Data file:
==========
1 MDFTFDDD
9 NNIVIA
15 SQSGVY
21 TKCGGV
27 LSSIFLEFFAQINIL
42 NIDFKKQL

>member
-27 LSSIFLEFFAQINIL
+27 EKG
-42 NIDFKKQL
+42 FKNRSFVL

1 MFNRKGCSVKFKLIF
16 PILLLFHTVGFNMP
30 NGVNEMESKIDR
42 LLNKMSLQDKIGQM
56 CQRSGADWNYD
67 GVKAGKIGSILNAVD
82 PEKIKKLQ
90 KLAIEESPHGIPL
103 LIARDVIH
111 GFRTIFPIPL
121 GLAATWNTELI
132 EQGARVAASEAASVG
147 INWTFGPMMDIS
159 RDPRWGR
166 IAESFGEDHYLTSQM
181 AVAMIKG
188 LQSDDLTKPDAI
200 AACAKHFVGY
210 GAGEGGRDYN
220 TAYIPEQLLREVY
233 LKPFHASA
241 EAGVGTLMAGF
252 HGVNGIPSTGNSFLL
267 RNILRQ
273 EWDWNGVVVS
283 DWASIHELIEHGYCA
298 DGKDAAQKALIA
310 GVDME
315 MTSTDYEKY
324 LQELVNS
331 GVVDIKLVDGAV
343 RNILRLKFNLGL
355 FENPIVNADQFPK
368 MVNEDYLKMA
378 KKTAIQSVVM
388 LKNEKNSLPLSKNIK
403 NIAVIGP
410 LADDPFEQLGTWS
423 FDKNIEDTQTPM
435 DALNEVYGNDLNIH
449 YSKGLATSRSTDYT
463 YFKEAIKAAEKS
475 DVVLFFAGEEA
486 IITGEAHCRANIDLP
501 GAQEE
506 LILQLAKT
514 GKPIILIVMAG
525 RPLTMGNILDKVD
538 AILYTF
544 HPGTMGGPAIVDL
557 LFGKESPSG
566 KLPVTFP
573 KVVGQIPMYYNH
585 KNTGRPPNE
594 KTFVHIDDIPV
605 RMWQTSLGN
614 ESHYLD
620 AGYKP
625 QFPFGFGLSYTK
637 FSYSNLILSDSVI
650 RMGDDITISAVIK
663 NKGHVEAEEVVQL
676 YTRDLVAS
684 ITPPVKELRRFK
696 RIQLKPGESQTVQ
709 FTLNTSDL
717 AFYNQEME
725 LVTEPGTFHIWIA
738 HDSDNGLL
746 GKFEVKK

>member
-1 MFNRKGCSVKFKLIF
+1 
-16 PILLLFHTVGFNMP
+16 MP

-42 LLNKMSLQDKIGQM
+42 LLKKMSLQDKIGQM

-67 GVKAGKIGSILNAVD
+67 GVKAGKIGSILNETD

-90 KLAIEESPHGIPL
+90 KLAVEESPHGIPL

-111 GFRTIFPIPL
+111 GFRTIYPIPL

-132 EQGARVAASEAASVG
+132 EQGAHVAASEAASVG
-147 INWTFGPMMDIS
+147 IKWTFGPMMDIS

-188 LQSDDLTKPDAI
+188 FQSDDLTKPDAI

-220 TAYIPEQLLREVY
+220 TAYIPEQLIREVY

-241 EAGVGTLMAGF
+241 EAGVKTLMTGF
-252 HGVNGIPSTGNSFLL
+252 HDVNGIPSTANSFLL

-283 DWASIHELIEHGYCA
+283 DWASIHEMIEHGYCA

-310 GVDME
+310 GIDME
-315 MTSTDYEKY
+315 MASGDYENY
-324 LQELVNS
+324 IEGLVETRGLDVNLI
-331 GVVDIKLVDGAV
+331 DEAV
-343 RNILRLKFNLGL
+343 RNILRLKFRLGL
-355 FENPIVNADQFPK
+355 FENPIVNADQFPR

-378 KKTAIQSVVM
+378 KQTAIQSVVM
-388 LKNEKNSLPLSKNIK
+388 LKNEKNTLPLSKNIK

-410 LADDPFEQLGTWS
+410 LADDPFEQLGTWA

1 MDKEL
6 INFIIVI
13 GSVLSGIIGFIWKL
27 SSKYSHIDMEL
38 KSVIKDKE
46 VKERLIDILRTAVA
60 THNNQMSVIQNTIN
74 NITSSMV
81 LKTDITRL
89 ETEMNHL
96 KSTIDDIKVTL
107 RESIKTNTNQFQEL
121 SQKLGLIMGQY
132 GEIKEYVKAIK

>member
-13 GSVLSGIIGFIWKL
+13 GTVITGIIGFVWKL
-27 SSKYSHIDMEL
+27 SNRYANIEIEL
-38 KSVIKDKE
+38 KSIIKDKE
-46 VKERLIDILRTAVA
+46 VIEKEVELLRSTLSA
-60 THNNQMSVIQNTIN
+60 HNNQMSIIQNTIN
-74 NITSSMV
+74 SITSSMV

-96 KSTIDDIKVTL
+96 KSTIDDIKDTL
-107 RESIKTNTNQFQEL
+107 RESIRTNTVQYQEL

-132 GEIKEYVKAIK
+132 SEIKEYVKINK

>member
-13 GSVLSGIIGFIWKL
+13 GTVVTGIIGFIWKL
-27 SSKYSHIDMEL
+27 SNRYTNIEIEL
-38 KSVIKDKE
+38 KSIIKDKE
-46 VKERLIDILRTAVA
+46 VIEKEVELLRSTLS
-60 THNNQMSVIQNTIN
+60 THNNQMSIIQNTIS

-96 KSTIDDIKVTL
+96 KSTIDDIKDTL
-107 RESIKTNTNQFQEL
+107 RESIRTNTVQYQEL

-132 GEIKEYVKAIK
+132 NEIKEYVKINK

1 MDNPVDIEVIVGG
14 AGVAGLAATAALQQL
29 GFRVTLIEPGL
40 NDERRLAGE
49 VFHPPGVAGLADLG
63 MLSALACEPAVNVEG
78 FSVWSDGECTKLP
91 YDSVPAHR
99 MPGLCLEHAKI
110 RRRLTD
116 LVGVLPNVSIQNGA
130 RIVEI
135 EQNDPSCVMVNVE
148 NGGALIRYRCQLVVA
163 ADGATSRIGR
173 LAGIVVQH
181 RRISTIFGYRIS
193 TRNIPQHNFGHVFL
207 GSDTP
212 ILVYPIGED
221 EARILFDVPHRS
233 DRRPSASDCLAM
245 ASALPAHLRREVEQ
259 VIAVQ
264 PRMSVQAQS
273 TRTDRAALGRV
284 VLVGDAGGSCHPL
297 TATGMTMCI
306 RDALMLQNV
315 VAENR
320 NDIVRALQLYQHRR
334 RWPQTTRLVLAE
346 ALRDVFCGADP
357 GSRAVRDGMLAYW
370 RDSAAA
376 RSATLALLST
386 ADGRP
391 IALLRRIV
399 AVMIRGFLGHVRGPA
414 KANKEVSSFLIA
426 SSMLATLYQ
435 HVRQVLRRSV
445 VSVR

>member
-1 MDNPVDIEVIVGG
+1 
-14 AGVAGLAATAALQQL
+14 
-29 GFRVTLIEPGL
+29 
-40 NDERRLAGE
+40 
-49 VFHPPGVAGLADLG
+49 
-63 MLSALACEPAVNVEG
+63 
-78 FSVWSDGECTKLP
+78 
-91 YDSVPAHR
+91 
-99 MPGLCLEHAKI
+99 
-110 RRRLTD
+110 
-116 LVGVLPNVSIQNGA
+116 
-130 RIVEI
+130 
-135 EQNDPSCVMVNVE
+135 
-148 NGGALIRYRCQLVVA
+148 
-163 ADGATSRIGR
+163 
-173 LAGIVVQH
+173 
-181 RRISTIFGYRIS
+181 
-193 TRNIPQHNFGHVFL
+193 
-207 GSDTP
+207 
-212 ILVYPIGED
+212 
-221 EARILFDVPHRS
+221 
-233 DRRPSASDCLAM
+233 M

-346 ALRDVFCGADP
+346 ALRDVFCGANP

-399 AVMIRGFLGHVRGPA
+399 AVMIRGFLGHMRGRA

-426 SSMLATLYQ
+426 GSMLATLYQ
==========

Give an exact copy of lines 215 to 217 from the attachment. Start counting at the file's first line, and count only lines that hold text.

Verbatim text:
399 AVMIRGFLGHVRGPA
414 KANKEVSSFLIA
426 SSMLATLYQ